Tuesday, April 26, 2011

Fallacies underlying morality in hierarchical systems

One of the big arguments against pure voluntarism as a stable political system is that people tend to form hierarchies. Indeed, people do tend to form hierarchies. One of the reasons for this is Dunbar's number. This post will not cover that topic. I want to instead focus on what I consider the other major reason that human groups tend to fall into hierarchy.

There are two meta-moral systems (which is to say, categories of moral systems) involved with dominance and submission. One is that described by Nietzsche, who called it the 'slave morality'. The other I will call the 'slavemaster morality'.

In the slave morality, there is one major heuristic: the victim (or the person in the submissive position) is always morally in the right. He or she has been put upon unduly by the dominant party, and bears no responsibility for the problems. In a system of pure 'slave morality', the old 'just following orders' excuse always flies.

In the slavemaster morality, there is one major heuristic: the person who has taken charge is morally in the right, because something must be done. Those who have abdicated responsibility may be taken advantage of freely, because they have surrendered their choice. It is rarely put into these terms.

Mosbunall of those with the slave morality see mosbunall those with the slavemaster morality as evil greedy fascists. Mosbunall of those with the slavemaster morality see mosbunall of those with the slave morality as evil greedy parasites.

The funny thing is, slave morality and slavemaster morality are strangely entwined. Slave morality, with its abdication of responsibility in exchange for shielding from being morally in the wrong, requires those with the slavemaster morality to take charge of them. Slavemaster morality cannot survive in the absence of willing slaves. The symbiosis is fairly clear.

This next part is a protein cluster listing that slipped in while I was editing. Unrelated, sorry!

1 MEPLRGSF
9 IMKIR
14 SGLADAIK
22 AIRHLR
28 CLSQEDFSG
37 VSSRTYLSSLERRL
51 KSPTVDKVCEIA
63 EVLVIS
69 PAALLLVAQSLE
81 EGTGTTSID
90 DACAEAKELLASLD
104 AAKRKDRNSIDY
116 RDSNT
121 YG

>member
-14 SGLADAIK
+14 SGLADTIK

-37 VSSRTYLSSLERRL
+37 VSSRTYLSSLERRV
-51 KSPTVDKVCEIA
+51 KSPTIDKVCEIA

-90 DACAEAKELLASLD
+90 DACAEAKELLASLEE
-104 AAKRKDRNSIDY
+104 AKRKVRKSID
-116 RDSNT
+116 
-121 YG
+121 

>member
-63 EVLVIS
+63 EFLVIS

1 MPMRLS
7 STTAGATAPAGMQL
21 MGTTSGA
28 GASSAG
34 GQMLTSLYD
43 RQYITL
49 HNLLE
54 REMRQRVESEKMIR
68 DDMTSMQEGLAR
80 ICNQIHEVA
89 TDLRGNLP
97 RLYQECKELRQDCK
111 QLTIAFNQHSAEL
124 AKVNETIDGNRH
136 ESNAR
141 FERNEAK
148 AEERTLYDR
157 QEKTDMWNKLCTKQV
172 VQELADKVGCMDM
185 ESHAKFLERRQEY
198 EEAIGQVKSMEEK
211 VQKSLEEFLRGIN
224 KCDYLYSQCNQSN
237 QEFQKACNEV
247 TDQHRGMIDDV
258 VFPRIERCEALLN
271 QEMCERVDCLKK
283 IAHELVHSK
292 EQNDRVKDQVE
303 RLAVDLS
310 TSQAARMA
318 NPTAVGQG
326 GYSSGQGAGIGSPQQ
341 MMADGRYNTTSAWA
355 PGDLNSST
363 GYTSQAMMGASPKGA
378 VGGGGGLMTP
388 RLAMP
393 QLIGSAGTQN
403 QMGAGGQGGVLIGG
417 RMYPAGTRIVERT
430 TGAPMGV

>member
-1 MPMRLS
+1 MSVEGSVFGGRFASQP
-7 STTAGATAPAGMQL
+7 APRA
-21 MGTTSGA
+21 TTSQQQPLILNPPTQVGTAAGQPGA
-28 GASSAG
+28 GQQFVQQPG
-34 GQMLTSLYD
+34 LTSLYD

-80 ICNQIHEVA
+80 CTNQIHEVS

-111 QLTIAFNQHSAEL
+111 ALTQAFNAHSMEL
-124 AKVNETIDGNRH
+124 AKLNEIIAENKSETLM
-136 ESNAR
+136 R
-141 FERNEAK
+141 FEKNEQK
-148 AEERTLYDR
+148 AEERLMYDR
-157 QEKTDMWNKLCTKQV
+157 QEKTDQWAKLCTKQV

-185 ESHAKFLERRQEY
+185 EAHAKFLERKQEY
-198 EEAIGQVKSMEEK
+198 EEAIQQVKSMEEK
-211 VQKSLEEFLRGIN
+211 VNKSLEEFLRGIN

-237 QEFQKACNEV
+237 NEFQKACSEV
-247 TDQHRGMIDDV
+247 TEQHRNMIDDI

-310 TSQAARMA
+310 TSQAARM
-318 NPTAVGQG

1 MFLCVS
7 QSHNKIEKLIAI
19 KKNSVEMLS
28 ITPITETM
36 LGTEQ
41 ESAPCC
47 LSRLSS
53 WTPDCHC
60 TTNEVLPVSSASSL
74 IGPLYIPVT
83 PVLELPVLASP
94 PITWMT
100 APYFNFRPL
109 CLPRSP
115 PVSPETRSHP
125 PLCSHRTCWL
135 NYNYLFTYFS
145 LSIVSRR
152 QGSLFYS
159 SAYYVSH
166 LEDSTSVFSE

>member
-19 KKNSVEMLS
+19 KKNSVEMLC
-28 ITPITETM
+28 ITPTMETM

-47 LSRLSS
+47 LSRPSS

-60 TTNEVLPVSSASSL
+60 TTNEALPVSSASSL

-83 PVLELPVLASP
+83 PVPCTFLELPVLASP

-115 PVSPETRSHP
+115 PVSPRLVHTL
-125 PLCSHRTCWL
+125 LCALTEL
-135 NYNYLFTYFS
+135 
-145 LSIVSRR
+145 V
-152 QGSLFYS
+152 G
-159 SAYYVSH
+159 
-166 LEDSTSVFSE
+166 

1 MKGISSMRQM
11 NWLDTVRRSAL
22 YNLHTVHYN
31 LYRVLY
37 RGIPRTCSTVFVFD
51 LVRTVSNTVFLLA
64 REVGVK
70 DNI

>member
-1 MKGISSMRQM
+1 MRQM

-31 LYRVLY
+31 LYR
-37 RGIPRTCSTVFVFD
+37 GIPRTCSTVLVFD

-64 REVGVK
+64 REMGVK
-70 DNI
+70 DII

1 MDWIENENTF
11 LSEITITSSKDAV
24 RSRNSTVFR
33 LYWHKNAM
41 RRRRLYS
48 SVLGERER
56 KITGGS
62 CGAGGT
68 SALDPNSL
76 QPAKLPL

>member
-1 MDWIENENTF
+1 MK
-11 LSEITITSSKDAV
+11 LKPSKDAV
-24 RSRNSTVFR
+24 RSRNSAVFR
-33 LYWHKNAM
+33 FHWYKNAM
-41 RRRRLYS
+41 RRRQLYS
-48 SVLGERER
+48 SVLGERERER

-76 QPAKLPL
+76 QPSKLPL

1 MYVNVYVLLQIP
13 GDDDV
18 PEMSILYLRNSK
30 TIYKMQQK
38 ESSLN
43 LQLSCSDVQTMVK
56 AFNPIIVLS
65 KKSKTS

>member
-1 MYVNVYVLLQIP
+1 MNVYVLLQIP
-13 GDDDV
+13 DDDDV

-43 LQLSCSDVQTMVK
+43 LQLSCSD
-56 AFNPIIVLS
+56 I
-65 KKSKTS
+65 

Not only are these two metamoral systems symbiotically linked, but they are based on the same pair of fallacies. They both take as absolutely true that:
  1. it is undesirable or unpleasant to be submissive,
  2. and
  3. it is desirable or pleasant to be dominant

These heuristics are rarely accurate. Dominance bears the burden of responsibility, not only for the self but also for others. Submission removes this burden. While there are positives to dominance (it helps one get one's way, for instance) and negatives to submission (abdicating control has many psychological impacts in addition to making it problematic to have one's needs reliably met), in general one state of affairs is not on the whole significantly better than the other. So, anyone who takes the above heuristics as absolutely true will subscribe to slave or slavemaster morality depending on whether they want to abdicate responsibility or gain power, respectively.

I suspect that these heuristics predate the dawn of man as such. Hierarchical behavior in packs of nonhuman primates sometimes follows the same pattern. In a system with communication limited in speed and complexity, there are extreme benefits to having a single leader, and the above-mentioned heuristics encourage the selection of a more nearly optimal leader over time, as well as discouraging mutiny by those not predisposed to a dominant position. But, I hope we have progressed far enough that we can attempt to overcome these biases with reason and endeavor to live in a society not essentially based on the structure of gangs of roving gorillas.

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